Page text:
US 4981667 A
The sulfur in petroleum pitches and cokes can be converted to calcium sulfate instead of sulfur dioxide during combustion when calcium oxide or calcium carbonate is added to the molten pitch before burning.
1. A method for burning a sulfur continuing molten carbonaceous material by adding sufficient calcium oxide or calcium carbonate to convert the sulfur content of the carbonaceous material to calcium sulfate during the burning, said carbonaceous material comprises petroleum pitch containing about 40 percent petroleum coke dissolved therein.
2. A method for burning a sulfur containing molten carbonaceous material by adding sufficient calcium oxide or calcium carbonate to convert the sulfur content of the carbonaceous material to calcium sulfate during the burning, said carbonaceous material comprises petroleum pitch containing about 25 percent sawdust dissolved therein.
This invention relates to a method or process for converting the sulfur content of the flue gas from carbonaceous fuels into a solid by adding lime to the fuel before burning it.
The high carbon content fuels such as petroleum pitch, coal tar pitch and coke are among the cheapest source of energy. Their use is precluded however if they contain sulfur, 3% usually being the upper limit in most applications. When these sulfur containing materials are used for fuel, current restrictions on SO2 in flue gas emission make it mandatory to employ scrubbers or some other method to remove the sulfur.
Berg, U.S. Pat. No. 4,687,647 described the use of high sulfur pitch in the conversion of molybdenite ores. Berg, U.S. Pat. No. 4,806,319 used high sulfur pitch to recover gaseous SO2 and NOx from inert gases. In neither of these uses did the presence of the sulfur in the pitch have a deleterious effect on the process.
The obeject of this invention is to provide a method or process to convert the sulfur when present in pitches and cokes into a solid form when employed as a fuel.
The objects of this invention are provided by a process for converting the sulfur in pitches and cokes into a solid form by adding lime to the pitch or coke before combustion.
We have discovered that when lime, either as calcium oxide or calcium carbonate, is added to molten high sulfur petroleum pitch, coal tar pitch or petroleum coke, when this mixture is burned in the usual manner, the lime reacts in the combustion zone to form solid calcium sulfate with the sulfur in the pitch. This comes out of the combustion zone as a fine solid powder much as ash does in a coal burner. We have also found that the molten pitch is a good conveyor of solid fuels such as fluid petrolem coke and sawdust and that the presence of CaO or CaCO3 in the molten pitch will effectively combine with the sulfur these and convert it into solid CaSO4. Petroleum pitch has a has a viscosity of about 350 Centistokes at 350° F., the temperature at which it should be heated in order to pump it into the furnace. We found that with coarse fluid petroleum coke, about 40% coke, 60% pitch was a mixture that could still be pumped. With dry sawdust, 25% sawdust, 75% pitch was pumpable. These ratios could be improved somewhat by grinding to a finer perticle size the fluid petroleum coke or the sawdust.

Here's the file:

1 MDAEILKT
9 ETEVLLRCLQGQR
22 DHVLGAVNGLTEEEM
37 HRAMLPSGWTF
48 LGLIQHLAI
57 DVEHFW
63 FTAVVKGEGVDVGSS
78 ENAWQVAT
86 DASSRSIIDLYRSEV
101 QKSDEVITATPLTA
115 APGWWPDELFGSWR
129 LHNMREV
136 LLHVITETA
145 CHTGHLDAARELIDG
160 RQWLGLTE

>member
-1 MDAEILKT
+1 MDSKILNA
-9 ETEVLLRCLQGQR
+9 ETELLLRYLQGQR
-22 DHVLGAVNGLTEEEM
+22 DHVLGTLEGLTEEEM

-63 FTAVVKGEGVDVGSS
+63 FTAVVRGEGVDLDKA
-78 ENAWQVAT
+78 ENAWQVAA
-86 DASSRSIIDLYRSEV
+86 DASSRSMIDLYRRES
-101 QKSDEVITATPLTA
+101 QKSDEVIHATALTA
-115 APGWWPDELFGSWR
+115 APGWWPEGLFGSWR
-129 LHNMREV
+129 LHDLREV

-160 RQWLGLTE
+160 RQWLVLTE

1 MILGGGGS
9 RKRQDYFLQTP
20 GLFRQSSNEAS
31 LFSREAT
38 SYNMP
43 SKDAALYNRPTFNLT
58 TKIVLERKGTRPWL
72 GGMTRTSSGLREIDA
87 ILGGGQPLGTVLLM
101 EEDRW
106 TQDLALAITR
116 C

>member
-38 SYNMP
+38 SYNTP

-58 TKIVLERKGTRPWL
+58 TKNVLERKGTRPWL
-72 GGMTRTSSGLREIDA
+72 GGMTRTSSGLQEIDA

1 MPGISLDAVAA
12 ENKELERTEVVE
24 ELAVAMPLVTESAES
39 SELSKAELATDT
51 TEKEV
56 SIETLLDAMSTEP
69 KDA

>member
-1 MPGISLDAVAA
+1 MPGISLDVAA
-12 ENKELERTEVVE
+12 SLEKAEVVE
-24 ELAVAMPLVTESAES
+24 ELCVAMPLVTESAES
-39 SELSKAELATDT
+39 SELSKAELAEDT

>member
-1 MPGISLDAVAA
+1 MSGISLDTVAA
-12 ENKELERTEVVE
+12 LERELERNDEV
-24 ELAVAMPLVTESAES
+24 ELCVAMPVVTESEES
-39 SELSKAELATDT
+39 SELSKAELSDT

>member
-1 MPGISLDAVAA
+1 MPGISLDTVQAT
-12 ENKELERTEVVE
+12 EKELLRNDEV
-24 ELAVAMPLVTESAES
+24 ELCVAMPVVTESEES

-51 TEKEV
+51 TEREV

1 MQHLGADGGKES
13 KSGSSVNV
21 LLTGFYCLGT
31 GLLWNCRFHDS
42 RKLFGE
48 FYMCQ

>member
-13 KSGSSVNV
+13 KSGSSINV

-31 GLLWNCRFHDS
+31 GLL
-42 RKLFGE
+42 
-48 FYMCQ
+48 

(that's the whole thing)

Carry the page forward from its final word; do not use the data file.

High sulfur content petroleum pitches and cokes are precluded from commercial use as fuels because upon combustion, the sulfur is converted into gaseous sulfur dioxide, a compound with which it is prohibited to emit into the atmosphere. These pitches and cokes possess a high Btu content and are abundant and cheap. This invention employs lime mixed with the pitch to convert the sulfur to CaS4 instead of S2, a material which is a solid and is easily to dispose of or put to use. This invention presents an economically attractive way to employ high sulfur pitches and cokes, which are both high Btu content and low cost, as a fuel without introducing SO2 into the flue gas.
TABLE 1______________________________________Results of the Combustion of Pitch Mixtures Sulfur Calcium Content Ash Compound Of SulfurMaterial Btu/lb. Used Mixture, % Content, %______________________________________Petroleum Pitch 17,100 CaO 5 3.95Petroleum Pitch 17,100 CaCO3 5 4.2Pitch + Fluid 14,340 CaCO3 6 4.1CokePitch + Saw- 15,239 CaCO3 3.7 3.93dust______________________________________ Table 1 summarizes the data obtained in the working examples.
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